ABCD Testifies at DHS FY’22 Budget Listening Session

Published On: December 17th, 2020Categories: Advocacy Papers, News

Department of Human Services Budget Listening Session

Commissioner Johnson

Testimony of Cathy Chin, Executive Director

Respectfully Submitted on

December 14, 2020

Good day, Commissioner Johnson and members of the Department of Human Services.  My name is Cathy Chin and I am here on behalf of ABCD. Thank you for the opportunity to share our thoughts as you begin deliberations on the FY ’22 Budget.

Commissioner, during budget hearings Assemblyman McKeon framed the relatively low incidences of COVID among the DDD population as a “success story” and asked how you did it to which you graciously and accurately acknowledged the efforts of all.

  • You immediately closed day programs and instituted an enhanced rate for residential settings to ensure the safety of 8000 individuals sheltering in place
  • You crafted guidelines and advocated for resources while providing a never-ending stream of communication which continues to provide information and foster community.
  • Meanwhile in the trenches during the first 2 months
    • Day program nurses played a critical role in residential care. Their expertise empowered staff and alleviated the feelings of helplessness and fear of those in need. They saved lives.
    • Front line staff took enormous risks and often worked without protective gear while continuing to provide compassionate and quality care.
    • Providers spent millions with no guarantee of reimbursement on work force related costs and PPE supplies.
    • Managers handled the unchartered crisis with confidence and steadiness, projecting hope and strength while filling in for front line staff when needed.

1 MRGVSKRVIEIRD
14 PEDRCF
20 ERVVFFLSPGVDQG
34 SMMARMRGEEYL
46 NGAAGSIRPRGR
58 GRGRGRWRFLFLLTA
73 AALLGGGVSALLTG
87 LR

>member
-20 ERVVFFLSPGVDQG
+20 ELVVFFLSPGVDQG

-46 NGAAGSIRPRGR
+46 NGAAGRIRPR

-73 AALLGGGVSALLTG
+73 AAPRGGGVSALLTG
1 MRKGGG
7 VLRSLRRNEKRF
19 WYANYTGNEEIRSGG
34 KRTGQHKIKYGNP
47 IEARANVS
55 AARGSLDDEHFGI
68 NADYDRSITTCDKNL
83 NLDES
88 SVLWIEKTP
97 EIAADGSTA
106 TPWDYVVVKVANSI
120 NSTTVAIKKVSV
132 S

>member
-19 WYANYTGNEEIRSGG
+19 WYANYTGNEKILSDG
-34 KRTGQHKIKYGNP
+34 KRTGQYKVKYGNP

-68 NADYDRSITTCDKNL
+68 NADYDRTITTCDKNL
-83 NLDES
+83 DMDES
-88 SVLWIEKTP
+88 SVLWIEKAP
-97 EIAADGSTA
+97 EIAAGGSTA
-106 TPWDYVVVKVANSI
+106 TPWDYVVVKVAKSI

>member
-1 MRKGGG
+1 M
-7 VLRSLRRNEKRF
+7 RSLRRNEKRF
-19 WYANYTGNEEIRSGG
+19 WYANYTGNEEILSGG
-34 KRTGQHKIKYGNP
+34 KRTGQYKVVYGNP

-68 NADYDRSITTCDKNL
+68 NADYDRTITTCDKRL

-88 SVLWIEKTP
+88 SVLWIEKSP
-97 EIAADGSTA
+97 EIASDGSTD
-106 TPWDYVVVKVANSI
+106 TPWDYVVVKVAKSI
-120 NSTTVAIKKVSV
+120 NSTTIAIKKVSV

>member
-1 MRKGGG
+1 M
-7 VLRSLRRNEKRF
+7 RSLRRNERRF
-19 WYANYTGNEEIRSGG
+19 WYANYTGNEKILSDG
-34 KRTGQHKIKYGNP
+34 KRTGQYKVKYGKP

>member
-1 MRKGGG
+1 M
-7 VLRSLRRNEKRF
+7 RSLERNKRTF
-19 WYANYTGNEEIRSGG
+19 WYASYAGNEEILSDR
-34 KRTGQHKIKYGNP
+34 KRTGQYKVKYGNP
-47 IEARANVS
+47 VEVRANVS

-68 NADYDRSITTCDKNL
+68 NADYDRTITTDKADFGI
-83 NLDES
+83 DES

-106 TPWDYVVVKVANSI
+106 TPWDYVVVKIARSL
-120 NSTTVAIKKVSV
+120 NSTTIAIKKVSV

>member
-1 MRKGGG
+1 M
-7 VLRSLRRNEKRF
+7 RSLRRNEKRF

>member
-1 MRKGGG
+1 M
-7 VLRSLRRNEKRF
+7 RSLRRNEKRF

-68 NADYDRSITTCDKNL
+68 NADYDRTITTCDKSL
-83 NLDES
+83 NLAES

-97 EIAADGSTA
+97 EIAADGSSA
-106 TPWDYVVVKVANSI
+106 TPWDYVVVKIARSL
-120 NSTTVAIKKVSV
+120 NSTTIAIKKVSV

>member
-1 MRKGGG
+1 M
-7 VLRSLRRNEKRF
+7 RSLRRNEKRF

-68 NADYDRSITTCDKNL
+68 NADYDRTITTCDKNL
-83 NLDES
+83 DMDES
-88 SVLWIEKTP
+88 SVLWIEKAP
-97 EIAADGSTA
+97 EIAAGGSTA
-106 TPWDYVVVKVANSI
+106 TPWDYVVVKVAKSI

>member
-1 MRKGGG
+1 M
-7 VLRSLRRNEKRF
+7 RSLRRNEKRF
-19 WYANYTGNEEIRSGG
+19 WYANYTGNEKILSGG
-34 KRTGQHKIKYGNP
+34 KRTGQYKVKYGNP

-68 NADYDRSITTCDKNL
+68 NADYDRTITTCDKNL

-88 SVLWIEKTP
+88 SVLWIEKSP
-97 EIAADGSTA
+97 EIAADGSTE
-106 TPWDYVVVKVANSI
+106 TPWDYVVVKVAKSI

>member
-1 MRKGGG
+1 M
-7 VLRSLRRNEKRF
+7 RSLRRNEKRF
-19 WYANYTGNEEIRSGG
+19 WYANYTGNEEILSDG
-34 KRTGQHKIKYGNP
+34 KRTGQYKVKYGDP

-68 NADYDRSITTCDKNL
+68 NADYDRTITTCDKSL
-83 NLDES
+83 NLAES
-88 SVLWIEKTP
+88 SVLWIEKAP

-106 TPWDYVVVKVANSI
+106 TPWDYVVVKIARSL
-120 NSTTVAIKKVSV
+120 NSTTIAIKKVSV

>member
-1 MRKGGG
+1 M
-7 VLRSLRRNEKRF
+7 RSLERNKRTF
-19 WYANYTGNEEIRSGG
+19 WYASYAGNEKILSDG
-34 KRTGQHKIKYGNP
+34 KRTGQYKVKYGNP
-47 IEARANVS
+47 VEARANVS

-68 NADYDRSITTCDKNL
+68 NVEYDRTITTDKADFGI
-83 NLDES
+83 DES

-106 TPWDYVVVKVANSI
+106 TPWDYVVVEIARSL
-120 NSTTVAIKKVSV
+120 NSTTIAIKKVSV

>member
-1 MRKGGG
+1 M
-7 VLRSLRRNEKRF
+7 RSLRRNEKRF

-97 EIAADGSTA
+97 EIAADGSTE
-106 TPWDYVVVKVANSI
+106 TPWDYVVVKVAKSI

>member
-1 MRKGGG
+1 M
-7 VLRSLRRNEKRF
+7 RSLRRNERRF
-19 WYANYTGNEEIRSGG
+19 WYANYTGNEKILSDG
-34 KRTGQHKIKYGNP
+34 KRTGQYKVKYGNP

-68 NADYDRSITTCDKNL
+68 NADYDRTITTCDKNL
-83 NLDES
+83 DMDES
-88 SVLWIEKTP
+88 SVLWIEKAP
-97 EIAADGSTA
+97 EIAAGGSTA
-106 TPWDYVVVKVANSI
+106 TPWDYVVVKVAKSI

We do not give up.

For FY’22 we ask your consideration in raising the rate for front line workers and managers to ensure that they receive salaries commensurate with the care and professionalism they provide.

Before the rollout of the current system in 2014, concerns were raised about the viability of day programs which serve individuals who due to medical or psychiatric issues, have high absenteeism rates. Because providers would only be paid when people are present and the rate included neither an absence nor nursing factor, these day programs ran the risk of being under-resourced. The solutions were:

  • Over-enrollment. But what happens on the day in which more people show up than there are slots available?
  • Minimum attendance requirements. But the disability is why they are not there every day, not sleeping late.

Because of these structural issues and inherent imperfections in a market system, we will continue to fail this group of individuals who, if discharged, will have few if any community options. In addition to our request for an across the board 5% absence factor can a reasonable accommodation be made for chronically absent individuals which would also include a nursing factor?

Support Coordinators have shown themselves valuable partners through their continuous education, assistance, and support to individuals and their families with minimal or no disruption during COVID – proving once again that care coordination is too important to do poorly.  Please consider correcting their current rate which is based on an education misclassification.

Finally, to prevent interruption of services, enable leaders to focus on mission, outcomes, and invest in the health of their agencies, it is incumbent upon State government to consider the full financial context in which the community provider operates. Please consider an annual COLA.

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